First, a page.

An addiction to alcohol means your body craves it and “needs” it to function. When you are unable to abstain on your own, a detox program will help you rid alcohol from your system and start on a recovery path to sobriety. It’s highly recommended that you not go through detox on your own, as there could be intense side effects that could be a detriment to your mental health and well-being. We have qualified staff who want to help alcohol abusers through the process and can provide the medical and emotional support you may need.
Typically, the detoxification treatment of a rehab program takes 3-14 days with the first couple of days being the most severe symptoms-wise. As your brain and body is reacting to not having alcohol, you may suffer from tremors, mood swings, hallucinations, increased blood pressure, and seizures. It’s best to be in a safe, secure place where your health can be monitored and attended to during detox and as you transition into the next phase of the program.
Each detox period will be dependent on factors including:
- How much alcohol you consume daily
- How long you’ve struggled with alcohol use disorder
- Your weight, age, and overall health
- The last time you drank alcohol
- If you have any co-existing addictions or conditions
Another reason why it’s best to seek treatment help is so you can avoid relapse. Addiction means your body has control over your actions rather than vice-versa. Even if you want to abstain from drinking, physical symptoms will occur that will lead you to drink and continue the cycle of alcohol abuse.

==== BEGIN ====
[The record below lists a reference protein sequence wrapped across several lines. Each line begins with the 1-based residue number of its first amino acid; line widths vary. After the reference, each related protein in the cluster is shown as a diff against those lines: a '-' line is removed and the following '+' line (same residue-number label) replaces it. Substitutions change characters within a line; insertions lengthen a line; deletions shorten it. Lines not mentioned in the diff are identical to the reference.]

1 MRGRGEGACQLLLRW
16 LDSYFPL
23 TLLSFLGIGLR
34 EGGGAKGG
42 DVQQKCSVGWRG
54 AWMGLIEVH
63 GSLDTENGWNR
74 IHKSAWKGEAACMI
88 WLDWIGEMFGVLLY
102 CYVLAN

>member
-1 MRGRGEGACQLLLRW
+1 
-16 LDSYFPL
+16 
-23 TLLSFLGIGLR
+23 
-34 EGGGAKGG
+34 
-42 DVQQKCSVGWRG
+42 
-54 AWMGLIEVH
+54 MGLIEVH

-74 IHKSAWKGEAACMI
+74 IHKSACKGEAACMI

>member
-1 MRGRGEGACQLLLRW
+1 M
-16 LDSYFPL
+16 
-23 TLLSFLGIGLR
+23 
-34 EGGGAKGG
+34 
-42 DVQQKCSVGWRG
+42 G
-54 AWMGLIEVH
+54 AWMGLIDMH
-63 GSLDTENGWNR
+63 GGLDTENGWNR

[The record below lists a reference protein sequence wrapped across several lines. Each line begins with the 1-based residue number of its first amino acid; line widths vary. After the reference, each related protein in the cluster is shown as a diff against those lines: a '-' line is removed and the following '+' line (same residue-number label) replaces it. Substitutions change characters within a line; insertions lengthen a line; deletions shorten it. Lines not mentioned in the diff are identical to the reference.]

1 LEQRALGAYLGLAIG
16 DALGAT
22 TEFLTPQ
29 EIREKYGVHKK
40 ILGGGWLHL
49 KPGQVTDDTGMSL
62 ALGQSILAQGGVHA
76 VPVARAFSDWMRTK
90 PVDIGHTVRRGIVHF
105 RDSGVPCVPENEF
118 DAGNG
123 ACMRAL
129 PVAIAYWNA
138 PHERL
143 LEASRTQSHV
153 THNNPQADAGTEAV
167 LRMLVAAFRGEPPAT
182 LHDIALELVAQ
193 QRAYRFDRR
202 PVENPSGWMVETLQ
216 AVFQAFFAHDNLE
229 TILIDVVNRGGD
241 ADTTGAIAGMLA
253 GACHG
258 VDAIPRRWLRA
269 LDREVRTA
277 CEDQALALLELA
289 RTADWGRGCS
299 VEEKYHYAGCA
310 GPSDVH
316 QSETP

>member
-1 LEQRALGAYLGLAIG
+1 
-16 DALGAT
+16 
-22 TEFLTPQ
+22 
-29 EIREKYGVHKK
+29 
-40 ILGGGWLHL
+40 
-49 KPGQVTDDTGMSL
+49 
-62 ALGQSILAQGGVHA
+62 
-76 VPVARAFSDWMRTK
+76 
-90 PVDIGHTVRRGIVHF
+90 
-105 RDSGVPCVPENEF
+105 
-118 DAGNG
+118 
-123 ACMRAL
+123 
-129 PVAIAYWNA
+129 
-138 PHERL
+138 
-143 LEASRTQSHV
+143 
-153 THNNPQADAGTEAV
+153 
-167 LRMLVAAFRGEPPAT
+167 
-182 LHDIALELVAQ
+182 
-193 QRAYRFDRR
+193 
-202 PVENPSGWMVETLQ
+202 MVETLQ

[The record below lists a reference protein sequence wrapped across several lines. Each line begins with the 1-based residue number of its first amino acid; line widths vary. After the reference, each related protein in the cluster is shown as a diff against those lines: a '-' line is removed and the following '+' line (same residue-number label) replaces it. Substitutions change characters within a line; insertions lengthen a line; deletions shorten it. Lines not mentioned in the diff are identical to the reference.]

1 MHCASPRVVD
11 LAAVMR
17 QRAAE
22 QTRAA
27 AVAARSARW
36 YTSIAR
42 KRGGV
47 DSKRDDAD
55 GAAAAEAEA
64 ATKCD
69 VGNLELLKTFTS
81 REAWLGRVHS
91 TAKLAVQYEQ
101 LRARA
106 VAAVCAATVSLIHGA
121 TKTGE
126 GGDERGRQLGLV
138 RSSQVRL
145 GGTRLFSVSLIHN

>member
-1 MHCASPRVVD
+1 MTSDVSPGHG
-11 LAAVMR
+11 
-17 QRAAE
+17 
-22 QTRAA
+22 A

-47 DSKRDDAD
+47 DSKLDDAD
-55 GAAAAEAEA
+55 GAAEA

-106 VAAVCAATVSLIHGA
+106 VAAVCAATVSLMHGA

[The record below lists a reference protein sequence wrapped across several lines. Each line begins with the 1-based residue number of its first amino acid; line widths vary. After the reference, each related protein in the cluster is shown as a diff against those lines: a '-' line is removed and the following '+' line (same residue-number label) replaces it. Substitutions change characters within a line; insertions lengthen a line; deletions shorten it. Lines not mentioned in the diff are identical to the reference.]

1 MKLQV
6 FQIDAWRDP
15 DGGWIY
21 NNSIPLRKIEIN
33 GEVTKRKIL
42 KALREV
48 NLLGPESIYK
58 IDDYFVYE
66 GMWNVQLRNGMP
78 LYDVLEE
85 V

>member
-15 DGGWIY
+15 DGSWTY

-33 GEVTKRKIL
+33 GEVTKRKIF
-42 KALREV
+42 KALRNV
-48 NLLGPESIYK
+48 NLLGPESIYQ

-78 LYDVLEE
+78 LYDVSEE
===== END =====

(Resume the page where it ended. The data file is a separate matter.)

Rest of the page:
Alcoholism is not something anyone should have to face alone. Get the help and support you need so you no longer have to live a life dependent on alcohol.Speak with an alcohol treatment specialist today to get the help you need.
Alcoholism Treatment Options
Once you’ve come to terms with your alcoholism and have decided to seek treatment you have options for where you go through alcohol rehab. You may choose to receive outpatient treatment following your detoxification. This includes time spent in support group meetings and one-on-one therapy to work through your alcoholism on a part-time basis so you can continue your family and work obligations. This provides a flexibility that you may be concerned about when considering treatment. Discuss any questions with us and we can help you choose a treatment plan that works best for you.
Many people suffering from alcoholism opt for inpatient treatment. At Above It All, you can go first go through detoxification and then, begin your inpatient program all at our facility. The benefit here is that you are able to fully concentrate on your sobriety in a calm, serene atmosphere with plenty of support to guide you on your recovery path. This includes group therapy, individual counseling sessions, alcoholism education, and learning how to cope with it when you transition back to your day-to-day life. The change in environment can have a positive impact if you want to work on your healing away from possible temptation and daily stresses of life.